The Godfather (of Blues), Part II
Beloved bluesman Frank Edwards — respectfully and lovingly known as "Mr. Frank" to blues aficionados all over the world — would have been 95 years old this week. Though the godfather of Atlanta's blues world passed on to the great gig in the sky two years ago, his life, music and wisdom continue to be celebrated at Northside Tavern.
"It started out as a yearly birthday party when he was alive," says fellow musician Mudcat (nee Danny Dudeck). "Now it's a community event."
Known as the Chicken Raid in honor of one of Mr. Frank's best-known songs, the Mr. Frank birthday jam has expanded into a massive two-day bash. The 1 p.m.-3 a.m. fundraiser benefits the Music Maker Relief Foundation (www.musicmaker.org), a nonprofit organization dedicated to aiding often-overlooked Southern musicians gain national recognition and funding their survival.
The charity's mission is the same as Mr. Frank's, says Mudcat. "They simply give back to the roots of American music."
A screening of the documentary Living the Blues — a Music Maker-sponsored project by Spike Lee associate Larry Banks — will precede the live music, playing at 1 p.m. both afternoons. Fittingly, the film includes a performance of "Chicken Raid" by Mr. Frank, aided by the legendary Taj Mahal, taped several years ago at Northside Tavern.
"The local music community has deep respect for Frank, and also for Mudcat," says Bryan Powell, frontman for local blues group Rough Draft and a longtime CL contributor. "Virtually all of the local blues players want to take part in this show, playing for free. Last year, the bands literally played until sunrise."
Powell adds that the event is a let-it-all-hang-out party. "It's a family get-together for the local blues community, much to the benefit of the audience."
All of the local performers have direct ties to Mr. Frank, says Mudcat. "Really, we could have expanded this to a weeklong event and still had people wanting a slot to play."
For its second anniversary, Chicken Raid has expanded and upgraded. Canadian blues siren Sue Foley and Alabama-based musician and activist Willie King headline the affair. A $25 entrance fee includes a copy of the posthumously released Chicken Raid collection, featuring a selection of music from the early years of Mr. Frank's career, along with some of the last music he recorded. "It's got a little of everything," says Mudcat. "It's a good way to get to know him."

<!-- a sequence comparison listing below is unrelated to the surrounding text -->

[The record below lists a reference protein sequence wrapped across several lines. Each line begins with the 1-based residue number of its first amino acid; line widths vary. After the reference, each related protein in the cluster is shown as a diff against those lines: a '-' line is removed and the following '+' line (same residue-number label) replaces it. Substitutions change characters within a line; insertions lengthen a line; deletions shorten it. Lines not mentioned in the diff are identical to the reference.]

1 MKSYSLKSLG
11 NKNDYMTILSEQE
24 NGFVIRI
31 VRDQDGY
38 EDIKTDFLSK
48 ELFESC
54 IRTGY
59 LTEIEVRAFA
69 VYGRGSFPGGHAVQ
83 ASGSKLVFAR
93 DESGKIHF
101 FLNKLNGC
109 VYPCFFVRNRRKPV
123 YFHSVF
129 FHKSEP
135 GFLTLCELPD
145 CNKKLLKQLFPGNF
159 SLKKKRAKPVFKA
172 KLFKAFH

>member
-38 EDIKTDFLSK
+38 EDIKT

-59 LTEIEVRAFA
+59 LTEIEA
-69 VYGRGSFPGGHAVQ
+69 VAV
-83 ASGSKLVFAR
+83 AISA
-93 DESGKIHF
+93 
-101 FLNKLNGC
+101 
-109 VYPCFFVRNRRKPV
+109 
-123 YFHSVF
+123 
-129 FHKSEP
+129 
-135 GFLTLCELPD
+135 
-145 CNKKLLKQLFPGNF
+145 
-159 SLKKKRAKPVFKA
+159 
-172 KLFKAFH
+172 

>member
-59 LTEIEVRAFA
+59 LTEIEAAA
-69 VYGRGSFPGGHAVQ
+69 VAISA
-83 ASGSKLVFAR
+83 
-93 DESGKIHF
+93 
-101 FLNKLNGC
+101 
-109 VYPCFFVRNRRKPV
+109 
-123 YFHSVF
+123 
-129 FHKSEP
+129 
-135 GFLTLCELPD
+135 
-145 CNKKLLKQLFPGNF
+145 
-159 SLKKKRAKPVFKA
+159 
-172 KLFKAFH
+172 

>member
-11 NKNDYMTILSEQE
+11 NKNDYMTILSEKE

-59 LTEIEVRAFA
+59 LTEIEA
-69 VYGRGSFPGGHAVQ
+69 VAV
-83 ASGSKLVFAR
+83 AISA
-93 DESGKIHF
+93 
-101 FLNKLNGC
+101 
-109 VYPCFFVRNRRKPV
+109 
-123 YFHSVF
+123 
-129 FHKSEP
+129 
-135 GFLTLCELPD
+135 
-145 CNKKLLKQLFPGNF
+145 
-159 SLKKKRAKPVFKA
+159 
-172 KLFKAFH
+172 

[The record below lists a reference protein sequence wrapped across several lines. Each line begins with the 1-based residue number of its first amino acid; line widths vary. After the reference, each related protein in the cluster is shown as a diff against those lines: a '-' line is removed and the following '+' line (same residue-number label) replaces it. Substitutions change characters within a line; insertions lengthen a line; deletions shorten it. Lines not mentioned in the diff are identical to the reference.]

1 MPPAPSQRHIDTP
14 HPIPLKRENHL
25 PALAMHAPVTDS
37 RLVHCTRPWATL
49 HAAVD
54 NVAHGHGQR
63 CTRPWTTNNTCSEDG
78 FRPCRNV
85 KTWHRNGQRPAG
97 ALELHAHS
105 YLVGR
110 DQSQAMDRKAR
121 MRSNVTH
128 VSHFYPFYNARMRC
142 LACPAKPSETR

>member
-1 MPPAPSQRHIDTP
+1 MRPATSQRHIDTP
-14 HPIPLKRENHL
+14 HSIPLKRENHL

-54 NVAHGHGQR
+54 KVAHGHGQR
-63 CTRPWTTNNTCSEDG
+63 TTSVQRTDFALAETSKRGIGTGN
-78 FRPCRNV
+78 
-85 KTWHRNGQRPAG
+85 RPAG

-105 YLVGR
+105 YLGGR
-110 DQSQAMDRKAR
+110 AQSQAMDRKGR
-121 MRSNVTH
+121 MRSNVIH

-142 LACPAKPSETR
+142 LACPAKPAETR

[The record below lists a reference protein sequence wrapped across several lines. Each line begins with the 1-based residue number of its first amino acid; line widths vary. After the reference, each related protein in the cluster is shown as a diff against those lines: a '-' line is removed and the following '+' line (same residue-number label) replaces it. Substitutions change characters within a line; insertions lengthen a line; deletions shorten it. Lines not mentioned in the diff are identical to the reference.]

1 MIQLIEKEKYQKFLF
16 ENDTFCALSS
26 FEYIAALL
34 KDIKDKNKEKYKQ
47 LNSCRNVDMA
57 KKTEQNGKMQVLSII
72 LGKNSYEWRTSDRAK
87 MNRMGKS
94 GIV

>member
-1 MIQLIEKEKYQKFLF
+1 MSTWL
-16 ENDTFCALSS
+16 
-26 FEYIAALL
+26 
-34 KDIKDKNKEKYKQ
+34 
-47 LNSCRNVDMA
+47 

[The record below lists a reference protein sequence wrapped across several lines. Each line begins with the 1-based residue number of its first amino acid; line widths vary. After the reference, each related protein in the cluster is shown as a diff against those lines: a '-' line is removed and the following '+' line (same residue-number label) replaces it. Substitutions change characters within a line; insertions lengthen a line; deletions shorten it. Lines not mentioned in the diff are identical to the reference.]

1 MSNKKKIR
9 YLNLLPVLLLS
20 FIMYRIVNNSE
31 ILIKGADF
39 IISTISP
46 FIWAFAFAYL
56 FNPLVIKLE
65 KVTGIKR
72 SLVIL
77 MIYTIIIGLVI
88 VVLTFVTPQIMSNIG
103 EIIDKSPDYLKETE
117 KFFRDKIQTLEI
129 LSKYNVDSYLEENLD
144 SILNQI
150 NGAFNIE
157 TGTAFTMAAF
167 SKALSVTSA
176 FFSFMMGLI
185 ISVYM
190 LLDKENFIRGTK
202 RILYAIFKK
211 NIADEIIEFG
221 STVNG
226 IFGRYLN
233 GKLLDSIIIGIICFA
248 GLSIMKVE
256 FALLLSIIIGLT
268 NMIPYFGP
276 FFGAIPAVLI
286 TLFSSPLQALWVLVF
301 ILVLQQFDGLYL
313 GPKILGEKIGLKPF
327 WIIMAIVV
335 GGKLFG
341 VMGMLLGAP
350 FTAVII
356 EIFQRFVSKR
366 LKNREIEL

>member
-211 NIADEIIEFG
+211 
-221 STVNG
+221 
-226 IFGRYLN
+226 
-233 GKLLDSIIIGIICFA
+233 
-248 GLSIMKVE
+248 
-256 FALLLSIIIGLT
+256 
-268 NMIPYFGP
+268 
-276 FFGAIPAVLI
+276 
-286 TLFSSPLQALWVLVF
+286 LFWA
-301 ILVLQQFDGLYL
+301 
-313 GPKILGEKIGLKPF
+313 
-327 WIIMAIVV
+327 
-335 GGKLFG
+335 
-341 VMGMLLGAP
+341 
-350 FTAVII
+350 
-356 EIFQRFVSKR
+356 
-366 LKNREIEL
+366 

Of course, nearly everyone in the Atlanta blues community knew Mr. Frank. Powell authored the album's liner notes and Jim Ransone of the Breeze Kings is in charge of his official website, www.mrfrankedwards.com.
Born in Washington, Ga., Mr. Frank celebrated his 93rd birthday March 22, 2002, at Northside Tavern, performing with Ransone and Dave Roth on second guitar and bass, and Evan Lee on drums. Video highlights of that show will be projected onto the club's walls as the party unfolds. "People will be able to look up and see Mr. Frank playing," says Mudcat. "He loved to support the local scene, and now he's still watching over us."
Powell remembers the statesman's wisdom and guidance fondly: "Frank was so soft-spoken that some people didn't realize how mentally sharp he was. You'd tell him a story and he'd take it all in so placidly that you'd wonder if he understood or even heard you. Then he'd answer, and you'd realize that not only did he get it, but he also had a lifetime of experiences that you could scarcely imagine, giving him an insight that you might never achieve."
"He represented the true spirit of the blues," says Mudcat. "It's all about giving it back — to the scene, to other people, just to everyone. Even though Mr. Frank is gone, he's still givin'." -- Lee Valentine Smith
The second annual Chicken Raid is Sat.-Sun., March 20-21 at Northside Tavern. $25 each day.